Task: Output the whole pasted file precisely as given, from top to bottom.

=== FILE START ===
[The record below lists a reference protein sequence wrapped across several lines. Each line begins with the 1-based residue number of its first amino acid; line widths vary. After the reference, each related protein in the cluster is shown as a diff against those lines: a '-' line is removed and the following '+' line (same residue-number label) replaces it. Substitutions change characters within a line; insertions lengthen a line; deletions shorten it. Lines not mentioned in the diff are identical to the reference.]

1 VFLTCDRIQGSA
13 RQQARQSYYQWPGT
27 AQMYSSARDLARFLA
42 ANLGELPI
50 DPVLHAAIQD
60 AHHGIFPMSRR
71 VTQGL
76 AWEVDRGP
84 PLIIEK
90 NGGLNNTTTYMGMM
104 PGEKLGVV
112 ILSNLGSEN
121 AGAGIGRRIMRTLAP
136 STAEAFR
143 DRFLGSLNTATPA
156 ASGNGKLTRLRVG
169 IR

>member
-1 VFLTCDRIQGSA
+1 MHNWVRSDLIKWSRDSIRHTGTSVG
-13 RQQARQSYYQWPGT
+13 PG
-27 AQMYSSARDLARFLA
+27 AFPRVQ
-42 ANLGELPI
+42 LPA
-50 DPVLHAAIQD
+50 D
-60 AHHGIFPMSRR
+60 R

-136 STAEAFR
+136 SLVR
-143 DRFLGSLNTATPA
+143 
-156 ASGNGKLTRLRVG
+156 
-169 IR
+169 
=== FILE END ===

[The record below lists a reference protein sequence wrapped across several lines. Each line begins with the 1-based residue number of its first amino acid; line widths vary. After the reference, each related protein in the cluster is shown as a diff against those lines: a '-' line is removed and the following '+' line (same residue-number label) replaces it. Substitutions change characters within a line; insertions lengthen a line; deletions shorten it. Lines not mentioned in the diff are identical to the reference.]

1 VFLTCDRIQGSA
13 RQQARQSYYQWPGT
27 AQMYSSARDLARFLA
42 ANLGELPI
50 DPVLHAAIQD
60 AHHGIFPMSRR
71 VTQGL
76 AWEVDRGP
84 PLIIEK
90 NGGLNNTTTYMGMM
104 PGEKLGVV
112 ILSNLGSEN
121 AGAGIGRRIMRTLAP
136 STAEAFR
143 DRFLGSLNTATPA
156 ASGNGKLTRLRVG
169 IR

>member
-1 VFLTCDRIQGSA
+1 MHNWVRSDLIKWSRDSIRHTGTSVG
-13 RQQARQSYYQWPGT
+13 PG
-27 AQMYSSARDLARFLA
+27 AFPRVQ
-42 ANLGELPI
+42 LPA
-50 DPVLHAAIQD
+50 D
-60 AHHGIFPMSRR
+60 R

-136 STAEAFR
+136 SLVR
-143 DRFLGSLNTATPA
+143 
-156 ASGNGKLTRLRVG
+156 
-169 IR
+169 